Sisi: Suicide bomber responsible for attack on St. Peter and St. Paul Church
The memorial service at St. Mary and St. Athanasius Church - Photograph: Roger Anis

President Abdel Fattah al-Sisi identified Mahmoud Shafiq Mohamed Mostafa as the person responsible for Sunday’s attack on St. Peter and St. Paul Church, saying the blast came from an explosive belt the 22-year-old was wearing.

In remarks made during the state funeral, held at St. Mary and St. Athanasius Church in Nasr City for the victims of the attack, which left at least 20 people dead and scores injured, the Egyptian president added that three men and one woman, believed by authorities to be connected to the blast, were arrested, while two additional suspects remain at large.

Flanked by a heavy military guard and security presence, the funeral and memorial service were attended by several key government figures and representatives from the Coptic Church, with the service presided over by Pope Tawadros II. However, most members of the public were barred from approaching the building, except those to whom the Coptic Orthodox Church issued official invitations.

Security forces set up barricades at the entrances to the streets leading to St. Mary and St. Athanasius Church, rebuffing two groups of people who attempted to join the memorial service early on Monday. Turned away, they shouted, “The police are thugs,” according to a Mada Masr reporter who was present at the scene.

Nonetheless, hundreds of people gathered outside the barricade later in the day in an attempt to join the services.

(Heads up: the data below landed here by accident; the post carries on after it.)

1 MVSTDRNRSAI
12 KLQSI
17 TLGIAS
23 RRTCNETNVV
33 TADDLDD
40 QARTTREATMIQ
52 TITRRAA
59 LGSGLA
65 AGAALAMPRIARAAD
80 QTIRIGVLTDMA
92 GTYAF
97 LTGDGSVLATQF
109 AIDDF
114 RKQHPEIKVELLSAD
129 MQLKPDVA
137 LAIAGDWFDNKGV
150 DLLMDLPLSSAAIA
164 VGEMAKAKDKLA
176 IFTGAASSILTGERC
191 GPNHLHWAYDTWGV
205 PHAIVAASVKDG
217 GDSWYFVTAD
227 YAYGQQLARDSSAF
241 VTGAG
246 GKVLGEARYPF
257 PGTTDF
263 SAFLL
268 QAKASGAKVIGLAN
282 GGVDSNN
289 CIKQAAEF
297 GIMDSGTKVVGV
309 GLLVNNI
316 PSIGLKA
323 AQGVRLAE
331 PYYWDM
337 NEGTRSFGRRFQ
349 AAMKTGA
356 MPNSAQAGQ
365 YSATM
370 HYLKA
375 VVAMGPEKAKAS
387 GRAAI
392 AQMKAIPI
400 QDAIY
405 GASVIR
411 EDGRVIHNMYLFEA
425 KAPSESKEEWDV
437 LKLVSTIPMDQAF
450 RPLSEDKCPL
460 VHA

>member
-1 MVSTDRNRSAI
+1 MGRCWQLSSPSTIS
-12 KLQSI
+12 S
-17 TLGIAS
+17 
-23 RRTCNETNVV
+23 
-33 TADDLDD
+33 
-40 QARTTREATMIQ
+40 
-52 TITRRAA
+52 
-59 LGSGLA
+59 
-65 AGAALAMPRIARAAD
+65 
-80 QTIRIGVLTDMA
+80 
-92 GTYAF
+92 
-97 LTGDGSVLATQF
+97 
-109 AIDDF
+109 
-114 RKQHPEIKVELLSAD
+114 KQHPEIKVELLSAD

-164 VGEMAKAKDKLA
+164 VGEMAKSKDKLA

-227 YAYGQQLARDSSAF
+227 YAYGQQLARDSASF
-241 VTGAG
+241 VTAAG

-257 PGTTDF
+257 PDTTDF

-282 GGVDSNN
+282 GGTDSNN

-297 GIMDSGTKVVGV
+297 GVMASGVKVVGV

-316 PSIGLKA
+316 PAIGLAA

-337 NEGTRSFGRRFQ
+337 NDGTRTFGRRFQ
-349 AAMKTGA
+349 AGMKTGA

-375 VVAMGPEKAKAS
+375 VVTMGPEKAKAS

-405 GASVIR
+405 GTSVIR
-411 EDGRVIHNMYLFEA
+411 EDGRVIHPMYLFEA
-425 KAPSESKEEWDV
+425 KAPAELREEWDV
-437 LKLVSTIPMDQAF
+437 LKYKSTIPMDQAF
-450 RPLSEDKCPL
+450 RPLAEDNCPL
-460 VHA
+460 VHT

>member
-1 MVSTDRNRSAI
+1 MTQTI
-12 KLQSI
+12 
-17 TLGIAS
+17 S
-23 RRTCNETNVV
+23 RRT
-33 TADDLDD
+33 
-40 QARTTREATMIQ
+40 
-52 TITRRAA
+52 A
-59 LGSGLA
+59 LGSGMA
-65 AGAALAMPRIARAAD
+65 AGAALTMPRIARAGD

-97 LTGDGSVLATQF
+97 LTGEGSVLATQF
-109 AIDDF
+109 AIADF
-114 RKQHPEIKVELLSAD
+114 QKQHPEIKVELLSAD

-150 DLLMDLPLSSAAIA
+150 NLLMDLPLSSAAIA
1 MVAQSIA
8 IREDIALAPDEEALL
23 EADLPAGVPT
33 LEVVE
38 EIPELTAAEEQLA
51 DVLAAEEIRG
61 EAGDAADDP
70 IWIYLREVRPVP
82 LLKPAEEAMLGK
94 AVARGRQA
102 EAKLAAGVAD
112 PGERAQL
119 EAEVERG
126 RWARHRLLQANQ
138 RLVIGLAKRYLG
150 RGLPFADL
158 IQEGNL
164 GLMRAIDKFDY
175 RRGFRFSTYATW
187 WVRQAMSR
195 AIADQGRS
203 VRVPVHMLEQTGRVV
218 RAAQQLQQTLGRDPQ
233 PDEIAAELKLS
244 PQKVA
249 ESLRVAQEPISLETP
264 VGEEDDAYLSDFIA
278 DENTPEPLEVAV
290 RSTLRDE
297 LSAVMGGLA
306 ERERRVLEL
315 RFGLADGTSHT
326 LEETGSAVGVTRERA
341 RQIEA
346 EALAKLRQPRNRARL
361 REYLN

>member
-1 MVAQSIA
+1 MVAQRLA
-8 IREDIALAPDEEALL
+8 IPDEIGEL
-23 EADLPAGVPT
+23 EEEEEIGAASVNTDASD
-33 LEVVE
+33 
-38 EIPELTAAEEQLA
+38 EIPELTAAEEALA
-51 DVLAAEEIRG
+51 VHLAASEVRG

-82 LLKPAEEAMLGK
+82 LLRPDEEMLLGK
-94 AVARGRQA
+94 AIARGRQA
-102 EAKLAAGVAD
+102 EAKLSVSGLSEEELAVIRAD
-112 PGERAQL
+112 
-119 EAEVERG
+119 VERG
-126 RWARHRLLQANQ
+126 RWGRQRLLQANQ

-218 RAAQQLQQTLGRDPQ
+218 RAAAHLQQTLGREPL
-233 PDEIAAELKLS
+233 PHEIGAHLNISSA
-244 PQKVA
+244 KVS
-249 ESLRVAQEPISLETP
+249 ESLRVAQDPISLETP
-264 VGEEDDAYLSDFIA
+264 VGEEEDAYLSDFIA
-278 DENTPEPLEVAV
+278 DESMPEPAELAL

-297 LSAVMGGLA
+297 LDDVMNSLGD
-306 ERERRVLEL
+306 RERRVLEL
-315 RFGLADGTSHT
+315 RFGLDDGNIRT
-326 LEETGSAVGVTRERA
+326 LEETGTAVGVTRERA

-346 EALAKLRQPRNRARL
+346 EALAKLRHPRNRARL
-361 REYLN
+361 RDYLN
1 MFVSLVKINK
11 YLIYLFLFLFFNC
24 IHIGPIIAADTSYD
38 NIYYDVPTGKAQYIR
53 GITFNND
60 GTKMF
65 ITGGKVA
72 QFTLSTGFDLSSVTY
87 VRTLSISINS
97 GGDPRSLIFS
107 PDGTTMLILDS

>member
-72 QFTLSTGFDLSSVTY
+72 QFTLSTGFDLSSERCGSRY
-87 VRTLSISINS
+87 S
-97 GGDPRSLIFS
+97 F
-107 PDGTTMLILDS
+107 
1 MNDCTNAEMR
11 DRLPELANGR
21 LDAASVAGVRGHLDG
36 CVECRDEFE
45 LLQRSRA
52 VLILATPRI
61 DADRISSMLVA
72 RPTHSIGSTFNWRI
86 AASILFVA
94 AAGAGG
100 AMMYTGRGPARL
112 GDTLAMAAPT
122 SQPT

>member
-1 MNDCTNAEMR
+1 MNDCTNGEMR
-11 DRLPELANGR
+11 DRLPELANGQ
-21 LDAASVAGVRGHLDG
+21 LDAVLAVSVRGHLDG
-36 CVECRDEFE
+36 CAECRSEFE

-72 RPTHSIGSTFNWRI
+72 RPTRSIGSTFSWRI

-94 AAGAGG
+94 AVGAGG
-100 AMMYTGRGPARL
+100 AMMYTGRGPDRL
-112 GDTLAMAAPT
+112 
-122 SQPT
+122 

Mourners outside the barricade around the church in Nasr City. - Photograph: Heba Afify

“We will secure their rights or we will die like them,” the people chanted. “With our souls and blood, we sacrifice ourselves for you oh Cross.”

Inside the church, the Bishop of Tanta, Boula, stated that the victims’ bodies were being transported to the church by ambulances accompanied by an Armed Forces guard, which would also secure general proceedings. Boula laid out further rules for the service, stating that only one “licensed” person would be permitted to accompany each casket.

Ambulances transporting victims’ bodies accompanied by an Armed Forces guard. - Photograph: Heba Afify

Families of the victims were also warned not to use their mobile phones during the funeral.

Security forces permitted state-television and church photographers to enter the church to attend the commemoration services, barring cameramen and photographers from other media sources. A select group of journalists was allowed to enter a hall in the church, where they followed the service on television screens, on the condition they were not in possession of cameras. Journalists were told they would be given photos of the service after it was completed.

The hall where select journalists were allowed to watch the service. - Photograph: Roger Anis

At the conclusion of the service, the victims’ bodies were escorted into the church, with those kept outside seizing the opportunity to try to gain access to the building. However, police forces prevented them from entering. Soldiers riding atop a tank confronted a number of people who were attempting to advance into the church and assaulted them with batons.

The Health Ministry confirmed 23 people were killed in Sunday’s attack, in the most recent official casualty figures.


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